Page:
“Today, we are leading the way in innovation and investment in foodtech, climate tech, and agricultural technologies that are changing the world, combating the challenge of food security, and helping conserve resources for the planet’s sake.” These are the words of Erel Margalit, Founder and Executive Chairman, of JVP and Margalit Startup City, in a pre-Shavuot interview held with this writer.
“Shavuot celebrates the Biblical food innovation revolution,” says Margalit, sitting in the offices of JVP, not far from the fields where Ruth met Boaz, the heroes of the Book of Ruth that is read on the festival. “From setting aside a corner of the field to leaving the forgotten bundles, the Biblical approach to the harvest incorporated some very modern understandings.”
The challenge of food security, the need to make food production sustainable for the world’s growing population, and its impact on the environment has long been a target that combines profitable investment with genuine social responsibility.
Margalit points to the importance of excellence in this area, not only as part of Israel’s contribution to the world but also to the country’s national resilience. He recalls, “In 1948, David Ben Gurion, Israel’s first prime minister, said that in order to survive, we had to be as strong as the seven countries around us, and the only way to do it, in addition to our courage, would be through technology.”
Margalit attributes Israel’s hi-tech success to several factors. For many years, he says, the country was prized for its technological prowess, but it did not become sufficiently business-oriented until the 1970s, when companies such as Motorola and Intel arrived in Israel, bringing American corporate culture to Israeli technology. Next came venture capital, “and that was the match that lit the spark of hi-tech.” The influx of venture capital helped young Israelis build companies and created revolutions in communication and enterprise software. “When the world of telecom changed to data and then to video,” says Margalit, “Israel was instrumental in bringing about the technology that helped change world networks into a data video network.”
The second phase of Israel’s tech maturation began in 2001 after 9/11, with the advent of Israeli cybersecurity and artificial intelligence technology. “Cybersecurity and artificial intelligence have been the key to unlocking many vertical industry challenges,” says Margalit. “They are changing insurance, banking, enterprise, the automotive industry, food tech and agritech.”
The next phase of Israel’s technological evolution, Margalit notes, must be more inclusive, both demographically and geographically.
Margalit discusses his work in the periphery, including a groundbreaking international Foodtech Center in the Galilee, saying that it has the potential to become a world leader. In today’s hyper-connected world, it can affect change beyond its immediate area. “Our role is bigger than changing the Galilee,” says Margalit. “This revolution can be performed in the Galilee with Amsterdam as a partner, with Cornell University as a partner, and with a variety of places in Asia that can be partners.”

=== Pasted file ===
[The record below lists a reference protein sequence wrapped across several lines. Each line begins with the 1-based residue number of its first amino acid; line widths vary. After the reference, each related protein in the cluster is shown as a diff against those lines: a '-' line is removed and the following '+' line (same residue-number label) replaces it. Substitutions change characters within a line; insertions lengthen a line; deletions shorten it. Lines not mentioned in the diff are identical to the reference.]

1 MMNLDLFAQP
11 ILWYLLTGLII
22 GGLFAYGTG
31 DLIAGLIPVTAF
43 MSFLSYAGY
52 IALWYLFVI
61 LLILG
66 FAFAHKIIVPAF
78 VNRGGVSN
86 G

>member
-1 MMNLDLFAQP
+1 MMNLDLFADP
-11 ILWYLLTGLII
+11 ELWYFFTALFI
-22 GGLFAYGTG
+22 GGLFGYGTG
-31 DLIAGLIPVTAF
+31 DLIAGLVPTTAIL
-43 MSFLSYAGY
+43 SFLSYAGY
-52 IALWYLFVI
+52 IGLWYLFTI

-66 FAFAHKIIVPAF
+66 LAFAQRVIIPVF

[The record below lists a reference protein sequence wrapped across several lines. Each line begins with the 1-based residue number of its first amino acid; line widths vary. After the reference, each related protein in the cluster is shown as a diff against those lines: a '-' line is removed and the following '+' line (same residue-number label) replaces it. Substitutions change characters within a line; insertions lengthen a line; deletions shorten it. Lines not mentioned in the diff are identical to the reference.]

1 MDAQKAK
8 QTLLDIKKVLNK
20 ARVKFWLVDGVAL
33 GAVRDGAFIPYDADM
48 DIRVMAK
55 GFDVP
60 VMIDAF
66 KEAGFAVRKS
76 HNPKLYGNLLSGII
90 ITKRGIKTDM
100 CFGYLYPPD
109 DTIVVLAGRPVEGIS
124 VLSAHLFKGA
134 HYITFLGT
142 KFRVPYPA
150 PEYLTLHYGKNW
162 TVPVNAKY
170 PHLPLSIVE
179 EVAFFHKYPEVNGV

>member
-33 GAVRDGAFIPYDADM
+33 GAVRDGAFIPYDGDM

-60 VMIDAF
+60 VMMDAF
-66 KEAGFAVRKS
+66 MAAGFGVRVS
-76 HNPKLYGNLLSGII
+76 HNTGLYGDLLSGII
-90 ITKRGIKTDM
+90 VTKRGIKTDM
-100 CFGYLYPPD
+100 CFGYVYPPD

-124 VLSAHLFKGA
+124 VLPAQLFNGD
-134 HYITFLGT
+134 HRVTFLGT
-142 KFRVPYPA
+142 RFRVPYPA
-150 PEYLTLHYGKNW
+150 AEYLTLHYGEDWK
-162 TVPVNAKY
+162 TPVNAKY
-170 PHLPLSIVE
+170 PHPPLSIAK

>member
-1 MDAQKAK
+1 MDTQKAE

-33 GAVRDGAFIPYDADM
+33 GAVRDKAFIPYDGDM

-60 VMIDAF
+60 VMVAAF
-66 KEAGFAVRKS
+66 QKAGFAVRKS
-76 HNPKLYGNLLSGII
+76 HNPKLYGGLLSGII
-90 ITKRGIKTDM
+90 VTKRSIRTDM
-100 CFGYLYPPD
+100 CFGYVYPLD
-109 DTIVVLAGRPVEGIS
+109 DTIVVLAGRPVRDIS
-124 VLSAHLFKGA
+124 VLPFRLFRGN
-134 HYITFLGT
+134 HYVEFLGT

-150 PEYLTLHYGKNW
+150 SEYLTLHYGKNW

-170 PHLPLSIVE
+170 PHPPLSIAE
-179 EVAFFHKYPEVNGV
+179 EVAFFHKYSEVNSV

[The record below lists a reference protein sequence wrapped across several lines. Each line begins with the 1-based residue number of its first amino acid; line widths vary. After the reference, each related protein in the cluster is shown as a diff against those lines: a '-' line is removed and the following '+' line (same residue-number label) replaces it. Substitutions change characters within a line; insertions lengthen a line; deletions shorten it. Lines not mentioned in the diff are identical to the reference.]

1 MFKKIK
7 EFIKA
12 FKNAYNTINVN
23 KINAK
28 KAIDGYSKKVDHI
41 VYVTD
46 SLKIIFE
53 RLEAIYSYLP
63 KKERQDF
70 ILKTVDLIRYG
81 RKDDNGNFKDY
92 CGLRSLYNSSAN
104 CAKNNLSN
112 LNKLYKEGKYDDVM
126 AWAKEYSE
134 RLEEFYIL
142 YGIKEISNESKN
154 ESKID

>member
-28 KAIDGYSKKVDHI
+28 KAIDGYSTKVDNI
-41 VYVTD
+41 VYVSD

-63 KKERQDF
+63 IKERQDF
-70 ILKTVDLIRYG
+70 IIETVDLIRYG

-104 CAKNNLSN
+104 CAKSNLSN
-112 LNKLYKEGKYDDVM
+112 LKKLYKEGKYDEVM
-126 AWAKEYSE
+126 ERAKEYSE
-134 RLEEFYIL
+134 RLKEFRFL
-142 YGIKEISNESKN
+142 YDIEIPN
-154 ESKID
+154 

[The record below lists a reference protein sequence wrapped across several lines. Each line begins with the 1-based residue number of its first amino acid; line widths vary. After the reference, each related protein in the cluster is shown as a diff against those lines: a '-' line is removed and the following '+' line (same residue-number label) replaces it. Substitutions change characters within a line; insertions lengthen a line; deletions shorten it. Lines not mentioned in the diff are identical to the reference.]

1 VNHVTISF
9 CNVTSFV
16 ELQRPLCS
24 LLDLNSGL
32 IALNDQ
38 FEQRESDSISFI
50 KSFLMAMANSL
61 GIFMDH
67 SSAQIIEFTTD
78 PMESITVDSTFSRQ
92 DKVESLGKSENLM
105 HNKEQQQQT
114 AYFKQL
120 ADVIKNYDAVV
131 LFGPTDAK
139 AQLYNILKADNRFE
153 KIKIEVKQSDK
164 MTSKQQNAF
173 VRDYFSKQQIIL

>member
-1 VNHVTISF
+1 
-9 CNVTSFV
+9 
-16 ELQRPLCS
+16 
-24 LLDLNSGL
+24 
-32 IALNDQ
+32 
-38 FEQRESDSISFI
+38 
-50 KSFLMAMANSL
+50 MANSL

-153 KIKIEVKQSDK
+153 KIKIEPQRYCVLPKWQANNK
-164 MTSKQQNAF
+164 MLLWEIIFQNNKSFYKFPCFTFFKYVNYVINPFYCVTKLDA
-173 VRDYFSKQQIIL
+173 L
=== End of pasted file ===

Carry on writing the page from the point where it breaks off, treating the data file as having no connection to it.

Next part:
Margalit notes that Israel must include more parts of its population in its development. “If the Galilee is hungry to succeed,” he says, “let them take foodtech and agritech and make it an innovation center with between 30,000 and 40,000 jobs.” The area will need more than jobs: it will require culture, creativity and high-quality education.
In Margalit’s view, Israel needs to create seven new regions of excellence – the eastern and western Negev, the Gaza envelope, the eastern and western Galilee region, Eilat and the Arava. He foresees an increase in hi-tech employment from the Haredi and Arab sectors, but he says that a joint public-private policy is needed to move it forward. “I think it will happen, but the government can make it happen faster. We need incentives, education, and rewards for individuals and companies that will make some of the first moves.”
An Israeli tech scene that is not limited to Tel Aviv and Jerusalem will be primed to play a major role in the coming years in foodtech, agritech, health care and climate tech. Speaking of the need to change the world through food tech, Margalit says, “We cannot continue to eat the way we do if the planet is going to survive.”
Returning to Shavuot and the importance of the climate and environment, Margalit says that the term ‘climate technology’ can apply to a host of different technology areas, including fintech, cyber, foodtech and health care. “Technology can come from a variety of sources for changing the climate and saving the planet,” says Margalit. “Israel can play a major role, but it needs to be redefined not only in terms of the core identified technologies that affect climate change, but also other technologies.”
JVP will continue to maintain its major presence in Margalit Startup City innovation center in New York and its headquarters in Jerusalem. It has created new opportunities in Israel, including 18 companies in Beersheva, its Galilee Food Tech Center, its Haifa center for Health Care IT, and its fintech and AI centers in Tel Aviv. “I see JVP as continuing to thrive, with centers of excellence in Israel, international centers and allowing Israeli hi-tech to identify and serve the big ideas needed to change the world in the next twenty years.”
Looking at the Jerusalem hills from his window, Margalit concludes, “When Boaz saw Ruth in the field, he was part of a revolution in food innovation. We have come a long way, but we have ways to go.”
This article is taken from The Jerusalem Post Israel Technology and Innovation Magazine 2022. To read the entire magazine, click here.
This article was written in cooperation with Erel Margalit